To optimize the model’s training process, tune the model’s hyperparameters for Adam SGD parameters, batch sizes, dropouts, initializations, and warm up steps. To optimize the distillation process, focus on tuning the weighted loss function described earlier to understand the importance of hard and soft targets.

Figure 5. Diagram of optimizing the distillation process and student model architecture.

Use SigOpt’s multimetric Bayesian optimization, metric management, and parallelization to trade-off the two competing metrics: accuracy and size. Following convention, use the total number of trainable parameters to calculate model size, and SQUAD 2.0’s exact score to calculate accuracy. By optimizing for these sets of parameters across your metrics, you’ll find a set of Pareto-efficient architectures that both perform strongly for question-answering and are relatively small compared to the baseline.

As shown earlier, you’ll track a variety of metrics and monitor the model’s health for each training run using SigOpt’s experiment dashboard. Using metric strategy, you also store and track the model’s f1 score and inference time (unoptimized performance metrics) for each optimization cycle. By combining the two tracking systems, you’re better able to understand the model’s behavior when using a black-box optimization tool and keep an eye on metrics that you care about but don’t want to optimize.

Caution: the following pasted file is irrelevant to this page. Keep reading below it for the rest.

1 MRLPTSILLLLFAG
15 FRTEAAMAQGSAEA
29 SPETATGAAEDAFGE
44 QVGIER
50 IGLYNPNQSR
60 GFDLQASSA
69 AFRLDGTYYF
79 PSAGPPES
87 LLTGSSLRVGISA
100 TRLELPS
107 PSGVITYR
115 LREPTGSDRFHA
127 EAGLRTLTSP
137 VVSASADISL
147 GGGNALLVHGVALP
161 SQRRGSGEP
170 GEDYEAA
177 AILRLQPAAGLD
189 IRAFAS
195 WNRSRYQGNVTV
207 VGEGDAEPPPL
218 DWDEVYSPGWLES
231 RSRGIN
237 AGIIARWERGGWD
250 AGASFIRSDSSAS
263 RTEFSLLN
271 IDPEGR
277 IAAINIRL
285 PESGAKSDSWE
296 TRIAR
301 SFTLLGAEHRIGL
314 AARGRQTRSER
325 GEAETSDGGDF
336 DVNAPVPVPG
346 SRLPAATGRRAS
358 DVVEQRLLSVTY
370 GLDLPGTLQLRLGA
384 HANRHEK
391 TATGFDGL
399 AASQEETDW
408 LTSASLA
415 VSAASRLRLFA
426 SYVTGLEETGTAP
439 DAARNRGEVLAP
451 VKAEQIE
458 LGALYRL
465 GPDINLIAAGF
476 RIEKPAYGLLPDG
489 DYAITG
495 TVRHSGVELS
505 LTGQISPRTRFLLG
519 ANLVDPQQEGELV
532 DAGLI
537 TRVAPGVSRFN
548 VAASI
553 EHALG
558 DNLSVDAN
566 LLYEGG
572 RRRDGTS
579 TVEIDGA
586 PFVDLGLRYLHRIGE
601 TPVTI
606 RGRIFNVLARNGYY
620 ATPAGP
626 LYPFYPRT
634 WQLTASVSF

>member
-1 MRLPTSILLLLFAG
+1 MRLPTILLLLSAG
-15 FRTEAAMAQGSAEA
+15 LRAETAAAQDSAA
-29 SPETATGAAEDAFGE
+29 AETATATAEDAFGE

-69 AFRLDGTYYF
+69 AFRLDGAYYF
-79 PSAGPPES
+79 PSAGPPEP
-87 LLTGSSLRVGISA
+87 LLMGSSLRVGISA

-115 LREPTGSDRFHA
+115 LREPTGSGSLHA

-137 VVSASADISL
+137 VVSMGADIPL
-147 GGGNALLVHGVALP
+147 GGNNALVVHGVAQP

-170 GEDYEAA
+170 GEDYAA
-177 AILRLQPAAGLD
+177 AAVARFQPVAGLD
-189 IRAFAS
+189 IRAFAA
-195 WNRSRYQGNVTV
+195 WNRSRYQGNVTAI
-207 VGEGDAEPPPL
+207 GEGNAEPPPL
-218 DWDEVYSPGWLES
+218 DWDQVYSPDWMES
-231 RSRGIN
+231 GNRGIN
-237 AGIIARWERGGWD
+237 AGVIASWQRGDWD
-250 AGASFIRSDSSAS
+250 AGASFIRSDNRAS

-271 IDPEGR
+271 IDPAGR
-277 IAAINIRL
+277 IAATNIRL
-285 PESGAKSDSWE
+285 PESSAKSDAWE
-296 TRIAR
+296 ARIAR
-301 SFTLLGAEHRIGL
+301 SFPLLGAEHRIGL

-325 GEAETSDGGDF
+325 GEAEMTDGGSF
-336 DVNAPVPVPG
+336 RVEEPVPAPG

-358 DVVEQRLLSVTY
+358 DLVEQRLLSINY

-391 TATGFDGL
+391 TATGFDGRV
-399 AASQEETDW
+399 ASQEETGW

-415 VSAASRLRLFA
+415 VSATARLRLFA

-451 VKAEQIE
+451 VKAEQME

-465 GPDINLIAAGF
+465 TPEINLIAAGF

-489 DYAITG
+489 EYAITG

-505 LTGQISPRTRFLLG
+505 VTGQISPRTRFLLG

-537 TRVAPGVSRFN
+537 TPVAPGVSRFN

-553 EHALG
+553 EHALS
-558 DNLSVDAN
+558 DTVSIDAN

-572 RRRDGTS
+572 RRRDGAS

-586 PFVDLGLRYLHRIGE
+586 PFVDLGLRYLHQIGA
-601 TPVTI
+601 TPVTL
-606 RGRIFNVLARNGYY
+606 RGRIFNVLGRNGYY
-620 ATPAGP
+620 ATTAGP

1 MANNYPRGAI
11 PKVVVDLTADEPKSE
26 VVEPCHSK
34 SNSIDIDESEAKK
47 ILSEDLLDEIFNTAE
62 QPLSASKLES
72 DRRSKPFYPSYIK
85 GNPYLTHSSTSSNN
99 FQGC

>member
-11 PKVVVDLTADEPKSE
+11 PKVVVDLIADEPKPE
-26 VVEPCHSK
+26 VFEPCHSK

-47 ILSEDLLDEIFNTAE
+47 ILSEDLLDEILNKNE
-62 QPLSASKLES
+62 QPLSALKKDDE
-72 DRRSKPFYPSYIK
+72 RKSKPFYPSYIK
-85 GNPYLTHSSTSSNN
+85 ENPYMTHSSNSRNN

The ensemble of Bayesian and global optimization strategies backing the SigOpt optimizer are well-suited for large parameter spaces that include hyperparameters, architecture, and other parameters like this. It would be intractable to begin to search a similar space with parameter sweeps like grid or random search.

Defining the multimetric experiment

The multimetric Bayesian optimization searches the following space (Table 2).

Parameter

Value ranges

Type

Adam epsilon

[9.98e-09, 9.99e-06]

SGD

Weight for Soft Targets

[1e-7, 1]

Distillation

Weight for Hard Targets

[0, 0.999]

Distillation

Attention dropout

[0, 1]

Dropout

Beta 1

[0.7, 0.9999]

SGD

Beta 2

[0.7, 0.9999]

SGD

Dropout

[0, 1]

Dropout

Initializer Range

[0, 1]

Initialization

Learning Rate

[2e-6, 0.1]

SGD

Number of MultiAttention Heads

[1, 12]

Architecture

Number of layers

[1, 20]

Architecture

Eval Batch Size

[4, 32]

Batch size

Training Batch Size

[4, 32]

Batch size

Pruning Seed

[1, 100]

Architecture

QA Dropout

[0, 1]

Dropout

Temperature

[1, 10]

Distillation

Warm up steps

[0, 100]

Warm up

Weight Decay

[8.3e-7, 0.018]

SGD

Table 2. Hyperparameter space definition that is explored by SigOpt. Like the baseline, the student model is always trained for three epochs.